The parallels between now and 1776 are worrisome, even frightening -- in many ways, people now living in the United States of America have returned to circumstances of our revolutionary forbears.  Hopefully, George Santayana was not stating what we must do: "Those who cannot learn from history are doomed to repeat it."

In 1776, there was an elite hereditary British aristocracy that was totally out of touch with the everyday class, in fact preying on it.  Today we have an elite class of professional politicians with apparently lifelong tenure in Congress and their minions in a massive bureaucracy that controls the populace by overseeing regulatory compliance.

In 1776, the ruling class protected and extended their power using a military often built through impressment.  Today, the power-elite fosters a class of government dependents who, in order to protect their government handouts or bailouts, keep the elite in power through the ballot box.

Two nights ago, I moderated a town hall meeting on healthcare.  In the course of our dialogue, I called for a show of hands, asking, "If you could, how many of you would vote out all, repeat all, 535 members of Congress?"  Instantly, almost the entire audience enthusiastically raised their hands.

In 1776, King George III dictated to a group of colonies separated from him by great distance.  Today, we have a president who preaches at (not even to) us, who is totally out of touch with reality.  Like King George, the president is separated greatly from his subjects, but his isolation is due to ideological blinders.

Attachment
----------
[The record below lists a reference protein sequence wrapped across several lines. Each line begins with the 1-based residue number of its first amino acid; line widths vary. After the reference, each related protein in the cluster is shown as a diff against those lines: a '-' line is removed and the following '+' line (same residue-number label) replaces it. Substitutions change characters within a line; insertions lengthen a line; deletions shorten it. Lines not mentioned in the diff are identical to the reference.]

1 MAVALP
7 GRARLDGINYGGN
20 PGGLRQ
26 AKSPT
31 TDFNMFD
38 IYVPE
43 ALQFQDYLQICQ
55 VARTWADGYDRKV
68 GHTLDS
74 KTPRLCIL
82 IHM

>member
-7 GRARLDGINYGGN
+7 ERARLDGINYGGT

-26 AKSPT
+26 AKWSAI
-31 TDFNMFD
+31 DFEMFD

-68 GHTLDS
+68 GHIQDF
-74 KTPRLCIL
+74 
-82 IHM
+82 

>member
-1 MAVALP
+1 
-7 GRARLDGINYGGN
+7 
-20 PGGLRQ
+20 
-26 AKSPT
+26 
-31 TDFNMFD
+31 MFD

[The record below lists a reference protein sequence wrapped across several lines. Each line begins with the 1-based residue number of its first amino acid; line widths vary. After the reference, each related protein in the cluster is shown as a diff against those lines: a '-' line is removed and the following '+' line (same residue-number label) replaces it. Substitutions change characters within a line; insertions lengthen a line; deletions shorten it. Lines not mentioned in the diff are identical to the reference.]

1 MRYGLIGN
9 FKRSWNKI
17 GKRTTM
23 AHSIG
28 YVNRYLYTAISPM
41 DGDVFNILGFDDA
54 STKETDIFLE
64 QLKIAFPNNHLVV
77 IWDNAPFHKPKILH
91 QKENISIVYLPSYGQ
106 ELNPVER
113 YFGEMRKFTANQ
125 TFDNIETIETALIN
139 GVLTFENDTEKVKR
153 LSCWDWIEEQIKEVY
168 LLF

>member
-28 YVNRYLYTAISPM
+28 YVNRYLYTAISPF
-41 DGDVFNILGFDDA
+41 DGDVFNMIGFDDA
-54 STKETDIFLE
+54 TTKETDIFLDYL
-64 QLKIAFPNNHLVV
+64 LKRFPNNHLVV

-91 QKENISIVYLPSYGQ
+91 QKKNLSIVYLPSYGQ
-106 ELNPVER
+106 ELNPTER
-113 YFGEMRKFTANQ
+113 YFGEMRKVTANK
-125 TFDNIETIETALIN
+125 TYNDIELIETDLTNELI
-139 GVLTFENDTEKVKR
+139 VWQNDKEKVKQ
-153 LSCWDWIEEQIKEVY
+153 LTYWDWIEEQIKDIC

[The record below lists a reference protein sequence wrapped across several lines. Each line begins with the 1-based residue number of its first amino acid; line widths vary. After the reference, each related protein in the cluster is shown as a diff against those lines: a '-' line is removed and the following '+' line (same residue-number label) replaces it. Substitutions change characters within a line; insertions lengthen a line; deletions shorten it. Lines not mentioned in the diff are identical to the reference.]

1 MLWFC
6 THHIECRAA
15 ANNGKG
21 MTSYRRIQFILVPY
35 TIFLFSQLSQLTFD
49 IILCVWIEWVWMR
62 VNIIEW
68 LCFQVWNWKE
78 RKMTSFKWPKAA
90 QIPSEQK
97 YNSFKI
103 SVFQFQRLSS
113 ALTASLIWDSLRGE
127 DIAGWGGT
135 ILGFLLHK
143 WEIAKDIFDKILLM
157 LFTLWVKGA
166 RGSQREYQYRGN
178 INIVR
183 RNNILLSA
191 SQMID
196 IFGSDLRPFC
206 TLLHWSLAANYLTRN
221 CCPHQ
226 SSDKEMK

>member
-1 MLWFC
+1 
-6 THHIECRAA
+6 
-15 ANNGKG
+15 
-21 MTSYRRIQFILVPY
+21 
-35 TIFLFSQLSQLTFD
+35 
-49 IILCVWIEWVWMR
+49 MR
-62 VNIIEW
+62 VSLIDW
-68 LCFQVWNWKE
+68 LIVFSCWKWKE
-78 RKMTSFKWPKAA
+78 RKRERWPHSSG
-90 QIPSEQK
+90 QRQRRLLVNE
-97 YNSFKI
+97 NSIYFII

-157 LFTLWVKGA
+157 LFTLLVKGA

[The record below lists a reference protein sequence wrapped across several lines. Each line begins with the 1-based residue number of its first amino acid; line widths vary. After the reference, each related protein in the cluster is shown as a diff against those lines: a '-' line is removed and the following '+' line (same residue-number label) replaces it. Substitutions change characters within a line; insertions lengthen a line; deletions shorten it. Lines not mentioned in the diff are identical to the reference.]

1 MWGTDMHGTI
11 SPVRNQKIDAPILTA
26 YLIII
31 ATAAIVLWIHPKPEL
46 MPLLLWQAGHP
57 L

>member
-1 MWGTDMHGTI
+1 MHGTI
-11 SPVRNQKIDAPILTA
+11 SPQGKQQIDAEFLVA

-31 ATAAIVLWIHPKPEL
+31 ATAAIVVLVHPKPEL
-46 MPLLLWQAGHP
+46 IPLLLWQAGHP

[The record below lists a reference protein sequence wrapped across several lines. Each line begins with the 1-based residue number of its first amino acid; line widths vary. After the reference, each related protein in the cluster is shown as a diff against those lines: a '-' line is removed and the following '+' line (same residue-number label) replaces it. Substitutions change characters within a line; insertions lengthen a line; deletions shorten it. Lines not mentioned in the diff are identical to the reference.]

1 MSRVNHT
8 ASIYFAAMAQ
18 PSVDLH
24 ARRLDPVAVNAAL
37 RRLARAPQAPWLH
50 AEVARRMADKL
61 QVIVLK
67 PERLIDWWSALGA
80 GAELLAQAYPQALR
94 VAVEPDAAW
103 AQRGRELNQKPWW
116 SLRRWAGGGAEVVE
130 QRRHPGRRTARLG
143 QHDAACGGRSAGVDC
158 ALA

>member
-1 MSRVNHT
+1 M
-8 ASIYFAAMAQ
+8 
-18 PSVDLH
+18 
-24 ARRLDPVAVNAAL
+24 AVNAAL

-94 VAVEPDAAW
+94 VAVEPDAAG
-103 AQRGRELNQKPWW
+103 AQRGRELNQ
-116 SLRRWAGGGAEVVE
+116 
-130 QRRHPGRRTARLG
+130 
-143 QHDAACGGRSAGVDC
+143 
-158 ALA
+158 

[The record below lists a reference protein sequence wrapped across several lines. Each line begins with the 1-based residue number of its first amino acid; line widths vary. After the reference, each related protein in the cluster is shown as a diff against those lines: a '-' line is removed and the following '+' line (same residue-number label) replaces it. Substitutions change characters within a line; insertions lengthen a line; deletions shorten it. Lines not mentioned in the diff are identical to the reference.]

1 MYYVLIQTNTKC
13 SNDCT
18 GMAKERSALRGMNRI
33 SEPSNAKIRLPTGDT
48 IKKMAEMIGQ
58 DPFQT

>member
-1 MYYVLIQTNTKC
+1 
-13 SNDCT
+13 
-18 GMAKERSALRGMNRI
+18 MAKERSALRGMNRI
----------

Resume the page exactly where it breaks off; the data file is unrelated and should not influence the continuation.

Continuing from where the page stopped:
The president blames the rich -- not his policies -- for all our national woes.  He wants to control the nation in order to redistribute its wealth.  We the People want to be independent and free.  We, the creators of wealth, want to become the rich, not destroy them.  As true liberals and therefore followers of John Locke, we deplore being dependent on the government and resent control by the government.  Like the Founding Fathers, we will resist.

In 1765, the Stamp Act was imposed on us.  It took our money without our consent.  As colonists, we declared it unconstitutional.  Today, we have "Obamacare" or the PPAHCA, which is similar -- indeed, almost identical.

The cry of taxation without representation and resistance to the use our own money against us seem all too appropriate today.  Think of our involvement in foreign wars, job-killing legislation, the favored handling of certain groups (namely, campaign contributors), bailouts, and Solyndra.

In 1776, the monarchy -- the government -- controlled our lives, our liberty, our property, and our precious honor.  In response, we declared a Bill of Rights, which was not a list of rights at all.  It was a list of constraints against the government imposing its will on us.  Our nation was founded in defense of one single right for Americans: to be free.

There is one huge difference between 1776 and today.  Then, we were powerless unless and until we took up arms.  Today, we do have power: the power of a single vote multiplied by hundreds of millions.

This is not a call for another armed, bloody revolt.  This is a cry for bloodless revolution, also known as democratic change.

As "government is the problem, not the solution," We the People should change our government.  We must throw out the current power-elite: 535 members of Congress plus the White House.  We need to depopulate the bureaucracy and force the regulators and overseers to do something productive instead of confiscatory.  Then we should repopulate the Beltway with people who remember what we did 235 years ago, and why we did it.

Deane Waldman M.D.-MBA, is an adjunct scholar for the Rio Grande Foundation and the author of Uproot U.S. Healthcare as well as Not Right! (June 2012).